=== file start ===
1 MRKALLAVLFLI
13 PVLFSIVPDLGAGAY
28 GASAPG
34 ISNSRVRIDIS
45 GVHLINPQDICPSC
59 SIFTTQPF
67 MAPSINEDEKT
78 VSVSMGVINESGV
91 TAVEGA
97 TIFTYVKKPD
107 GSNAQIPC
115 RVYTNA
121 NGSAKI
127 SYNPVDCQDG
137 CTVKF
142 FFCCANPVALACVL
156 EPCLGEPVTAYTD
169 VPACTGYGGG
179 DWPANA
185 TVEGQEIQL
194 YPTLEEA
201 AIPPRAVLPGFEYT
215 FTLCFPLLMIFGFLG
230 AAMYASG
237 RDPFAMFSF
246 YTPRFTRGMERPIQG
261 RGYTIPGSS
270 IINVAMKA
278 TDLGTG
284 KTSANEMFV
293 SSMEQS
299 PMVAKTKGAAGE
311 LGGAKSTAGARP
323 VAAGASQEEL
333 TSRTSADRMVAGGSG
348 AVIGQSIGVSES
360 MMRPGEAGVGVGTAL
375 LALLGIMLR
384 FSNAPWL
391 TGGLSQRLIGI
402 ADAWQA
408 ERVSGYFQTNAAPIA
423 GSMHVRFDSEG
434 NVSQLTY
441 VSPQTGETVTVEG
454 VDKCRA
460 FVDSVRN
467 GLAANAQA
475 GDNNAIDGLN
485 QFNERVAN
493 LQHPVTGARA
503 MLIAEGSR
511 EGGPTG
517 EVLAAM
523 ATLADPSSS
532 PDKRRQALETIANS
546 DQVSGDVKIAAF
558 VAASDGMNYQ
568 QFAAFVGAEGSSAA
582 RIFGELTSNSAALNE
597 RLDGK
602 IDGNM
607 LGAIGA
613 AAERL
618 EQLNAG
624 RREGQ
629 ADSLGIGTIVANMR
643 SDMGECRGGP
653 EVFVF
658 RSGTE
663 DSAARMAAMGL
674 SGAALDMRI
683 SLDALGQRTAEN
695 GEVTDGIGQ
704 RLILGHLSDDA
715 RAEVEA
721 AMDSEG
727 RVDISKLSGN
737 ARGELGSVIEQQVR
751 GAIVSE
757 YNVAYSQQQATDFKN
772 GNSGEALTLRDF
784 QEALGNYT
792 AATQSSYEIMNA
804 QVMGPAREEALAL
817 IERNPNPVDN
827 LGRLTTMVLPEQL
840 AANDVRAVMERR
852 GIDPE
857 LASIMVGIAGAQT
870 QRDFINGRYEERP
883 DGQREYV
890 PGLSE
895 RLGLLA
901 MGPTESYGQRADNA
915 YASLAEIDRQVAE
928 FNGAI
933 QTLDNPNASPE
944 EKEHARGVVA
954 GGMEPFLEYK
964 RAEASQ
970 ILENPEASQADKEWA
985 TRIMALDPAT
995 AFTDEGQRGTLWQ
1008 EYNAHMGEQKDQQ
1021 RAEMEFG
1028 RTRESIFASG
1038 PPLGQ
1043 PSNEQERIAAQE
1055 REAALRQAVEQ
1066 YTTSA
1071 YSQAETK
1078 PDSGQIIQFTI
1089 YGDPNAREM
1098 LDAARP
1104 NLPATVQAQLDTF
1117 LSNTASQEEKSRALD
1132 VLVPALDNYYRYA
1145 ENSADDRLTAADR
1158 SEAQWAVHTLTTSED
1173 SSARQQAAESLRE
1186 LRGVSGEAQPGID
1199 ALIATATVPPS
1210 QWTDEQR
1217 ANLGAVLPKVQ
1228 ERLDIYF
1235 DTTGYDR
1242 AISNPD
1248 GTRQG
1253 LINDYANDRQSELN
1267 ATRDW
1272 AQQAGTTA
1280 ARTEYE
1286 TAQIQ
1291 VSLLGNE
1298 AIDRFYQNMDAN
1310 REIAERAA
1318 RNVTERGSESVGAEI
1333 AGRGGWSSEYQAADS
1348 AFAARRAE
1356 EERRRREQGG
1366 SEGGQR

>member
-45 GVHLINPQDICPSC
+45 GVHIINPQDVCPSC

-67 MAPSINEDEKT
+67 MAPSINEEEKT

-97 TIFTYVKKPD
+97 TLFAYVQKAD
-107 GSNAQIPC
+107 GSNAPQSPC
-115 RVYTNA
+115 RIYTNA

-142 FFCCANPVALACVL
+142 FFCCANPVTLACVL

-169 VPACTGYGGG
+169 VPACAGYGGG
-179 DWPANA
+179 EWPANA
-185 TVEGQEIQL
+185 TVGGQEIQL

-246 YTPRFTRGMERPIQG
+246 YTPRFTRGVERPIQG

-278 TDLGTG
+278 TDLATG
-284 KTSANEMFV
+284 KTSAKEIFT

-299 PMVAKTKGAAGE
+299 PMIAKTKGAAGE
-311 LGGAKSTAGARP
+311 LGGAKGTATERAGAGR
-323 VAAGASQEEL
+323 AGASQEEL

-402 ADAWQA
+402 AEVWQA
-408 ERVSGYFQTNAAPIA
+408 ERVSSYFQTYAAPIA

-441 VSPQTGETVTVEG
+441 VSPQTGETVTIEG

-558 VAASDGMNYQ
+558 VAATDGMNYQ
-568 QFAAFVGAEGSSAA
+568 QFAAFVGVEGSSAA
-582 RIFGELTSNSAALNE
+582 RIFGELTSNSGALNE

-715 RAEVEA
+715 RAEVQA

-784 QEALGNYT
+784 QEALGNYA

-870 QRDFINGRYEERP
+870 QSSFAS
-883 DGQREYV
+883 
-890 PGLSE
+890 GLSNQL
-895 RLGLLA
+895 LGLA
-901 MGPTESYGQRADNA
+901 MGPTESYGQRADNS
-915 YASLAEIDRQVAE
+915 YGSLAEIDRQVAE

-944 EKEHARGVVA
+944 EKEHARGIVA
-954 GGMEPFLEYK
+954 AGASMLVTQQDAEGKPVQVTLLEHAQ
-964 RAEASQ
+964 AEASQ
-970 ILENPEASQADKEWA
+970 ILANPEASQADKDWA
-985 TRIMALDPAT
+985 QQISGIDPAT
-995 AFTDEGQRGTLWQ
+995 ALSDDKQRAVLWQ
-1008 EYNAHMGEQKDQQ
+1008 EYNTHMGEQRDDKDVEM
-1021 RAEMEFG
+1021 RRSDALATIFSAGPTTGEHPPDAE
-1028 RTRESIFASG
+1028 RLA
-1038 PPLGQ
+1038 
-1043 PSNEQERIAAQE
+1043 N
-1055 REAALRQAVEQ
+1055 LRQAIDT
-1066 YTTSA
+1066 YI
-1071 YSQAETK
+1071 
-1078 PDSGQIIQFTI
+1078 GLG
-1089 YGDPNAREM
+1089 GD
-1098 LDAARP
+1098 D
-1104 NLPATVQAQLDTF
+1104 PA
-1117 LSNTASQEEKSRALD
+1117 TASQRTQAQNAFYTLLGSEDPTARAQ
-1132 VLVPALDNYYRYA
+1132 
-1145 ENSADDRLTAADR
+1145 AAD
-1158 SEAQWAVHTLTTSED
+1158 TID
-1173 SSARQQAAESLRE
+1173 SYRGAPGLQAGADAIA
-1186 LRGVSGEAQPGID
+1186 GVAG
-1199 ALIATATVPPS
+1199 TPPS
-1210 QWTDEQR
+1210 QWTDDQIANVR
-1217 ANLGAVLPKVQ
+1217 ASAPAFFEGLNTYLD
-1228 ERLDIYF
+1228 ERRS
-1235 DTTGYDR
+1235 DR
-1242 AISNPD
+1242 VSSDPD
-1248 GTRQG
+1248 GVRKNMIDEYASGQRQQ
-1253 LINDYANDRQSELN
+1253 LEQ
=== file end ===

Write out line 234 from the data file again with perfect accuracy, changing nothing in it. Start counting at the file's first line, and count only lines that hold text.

-1098 LDAARP